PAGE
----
CALYPSO – If you take a visit to North Duplin’s H.E. Grubbs Field on a Friday night in the Fall, you’ll likely find all of Calypso there cheering on perhaps the one thing that binds this tight-knit community together more than any other – Rebels football.
So, it doesn’t come as a surprise that as the man who has become synonymous with the North Duplin football program faces a challenge more daunting than any he’s encountered on the gridiron, that same Calypso community has given him their unwavering support.
For roughly the past two months, North Duplin head coach Hugh Martin, now in his 18th season, has been tasked with guiding the Rebels to their best season since 2017, while also being a constant presence by his wife Donna’s side as she battles ongoing health issues.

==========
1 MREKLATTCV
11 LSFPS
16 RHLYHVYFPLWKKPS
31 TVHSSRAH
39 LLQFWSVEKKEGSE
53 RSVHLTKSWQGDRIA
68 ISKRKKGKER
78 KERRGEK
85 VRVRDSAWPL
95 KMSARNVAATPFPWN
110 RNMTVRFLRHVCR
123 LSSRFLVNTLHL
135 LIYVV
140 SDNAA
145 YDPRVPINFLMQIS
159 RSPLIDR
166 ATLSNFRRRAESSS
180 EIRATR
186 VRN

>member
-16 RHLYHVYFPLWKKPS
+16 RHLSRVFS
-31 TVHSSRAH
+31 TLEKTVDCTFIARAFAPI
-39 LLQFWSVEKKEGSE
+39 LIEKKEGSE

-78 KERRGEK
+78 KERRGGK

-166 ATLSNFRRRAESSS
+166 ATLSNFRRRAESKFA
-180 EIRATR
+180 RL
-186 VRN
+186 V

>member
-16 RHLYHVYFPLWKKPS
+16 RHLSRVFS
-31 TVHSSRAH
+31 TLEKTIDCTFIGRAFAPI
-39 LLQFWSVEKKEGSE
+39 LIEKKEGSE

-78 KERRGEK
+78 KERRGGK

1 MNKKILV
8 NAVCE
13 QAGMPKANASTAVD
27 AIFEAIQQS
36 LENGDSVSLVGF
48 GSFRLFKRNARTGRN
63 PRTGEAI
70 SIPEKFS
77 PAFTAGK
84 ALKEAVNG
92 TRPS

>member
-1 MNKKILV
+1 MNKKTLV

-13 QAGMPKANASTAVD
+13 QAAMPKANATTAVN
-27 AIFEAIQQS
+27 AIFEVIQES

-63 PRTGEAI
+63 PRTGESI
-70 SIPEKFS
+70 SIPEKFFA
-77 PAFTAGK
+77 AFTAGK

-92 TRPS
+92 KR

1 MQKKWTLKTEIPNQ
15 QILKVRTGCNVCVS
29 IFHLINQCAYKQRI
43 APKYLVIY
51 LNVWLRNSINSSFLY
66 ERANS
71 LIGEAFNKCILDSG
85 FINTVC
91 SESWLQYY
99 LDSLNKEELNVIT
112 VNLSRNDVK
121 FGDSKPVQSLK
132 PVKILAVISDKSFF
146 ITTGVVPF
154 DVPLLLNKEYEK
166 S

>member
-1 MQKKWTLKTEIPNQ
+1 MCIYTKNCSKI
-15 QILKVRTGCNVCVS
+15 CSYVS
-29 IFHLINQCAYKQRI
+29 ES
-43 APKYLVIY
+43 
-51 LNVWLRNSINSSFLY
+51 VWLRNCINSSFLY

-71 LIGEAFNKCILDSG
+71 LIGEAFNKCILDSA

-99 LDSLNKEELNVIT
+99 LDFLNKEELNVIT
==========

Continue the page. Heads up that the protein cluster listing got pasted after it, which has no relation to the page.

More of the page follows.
Martin has coached North Duplin to 119 wins, five seasons of eight wins or more, and appearances in the 1-A state championship in 2007 and 2017.
More recently, Donna has been receiving medical treatment at Duke University Hospital.
The eighth-seeded Rebels (8-2) host twenty-fifth-seeded Pamlico County (3-7), at 7 p.m. on Friday, in the first round of the N.C. High School Athletic Association 1-A state playoffs.
Martin’s players learned of Donna’s health challenges the second week of October, as North Duplin prepared to play Carolina 1-A Conference opponent Union. Always meticulous in his preparation and attention to detail in the week leading up to a game, Martin was adamant that what he and Donna were dealing with personally, would not be a distraction to his players or the coaching staff.